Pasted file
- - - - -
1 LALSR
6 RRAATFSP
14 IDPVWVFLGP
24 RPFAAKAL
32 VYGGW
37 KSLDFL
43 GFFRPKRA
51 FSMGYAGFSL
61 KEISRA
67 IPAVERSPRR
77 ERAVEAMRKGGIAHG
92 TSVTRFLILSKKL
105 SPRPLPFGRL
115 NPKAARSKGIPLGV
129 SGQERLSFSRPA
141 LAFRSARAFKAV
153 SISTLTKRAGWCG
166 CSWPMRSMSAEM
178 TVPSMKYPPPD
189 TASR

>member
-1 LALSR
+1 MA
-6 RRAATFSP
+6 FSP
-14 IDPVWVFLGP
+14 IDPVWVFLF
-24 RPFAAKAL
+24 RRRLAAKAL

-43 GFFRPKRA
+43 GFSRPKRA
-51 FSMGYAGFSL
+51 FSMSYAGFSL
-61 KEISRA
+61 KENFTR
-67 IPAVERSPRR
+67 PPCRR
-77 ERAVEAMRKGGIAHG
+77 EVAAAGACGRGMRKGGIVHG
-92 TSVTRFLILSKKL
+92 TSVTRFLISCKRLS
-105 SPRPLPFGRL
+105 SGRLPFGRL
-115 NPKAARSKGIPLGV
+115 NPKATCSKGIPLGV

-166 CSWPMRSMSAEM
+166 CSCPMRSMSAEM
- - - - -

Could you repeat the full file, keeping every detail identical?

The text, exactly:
1 LALSR
6 RRAATFSP
14 IDPVWVFLGP
24 RPFAAKAL
32 VYGGW
37 KSLDFL
43 GFFRPKRA
51 FSMGYAGFSL
61 KEISRA
67 IPAVERSPRR
77 ERAVEAMRKGGIAHG
92 TSVTRFLILSKKL
105 SPRPLPFGRL
115 NPKAARSKGIPLGV
129 SGQERLSFSRPA
141 LAFRSARAFKAV
153 SISTLTKRAGWCG
166 CSWPMRSMSAEM
178 TVPSMKYPPPD
189 TASR

>member
-1 LALSR
+1 MA
-6 RRAATFSP
+6 FSP
-14 IDPVWVFLGP
+14 IDPVWVFLF
-24 RPFAAKAL
+24 RRRLAAKAL

-43 GFFRPKRA
+43 GFSRPKRA
-51 FSMGYAGFSL
+51 FSMSYAGFSL
-61 KEISRA
+61 KENFTR
-67 IPAVERSPRR
+67 PPCRR
-77 ERAVEAMRKGGIAHG
+77 EVAAAGACGRGMRKGGIVHG
-92 TSVTRFLILSKKL
+92 TSVTRFLISCKRLS
-105 SPRPLPFGRL
+105 SGRLPFGRL
-115 NPKAARSKGIPLGV
+115 NPKATCSKGIPLGV

-166 CSWPMRSMSAEM
+166 CSCPMRSMSAEM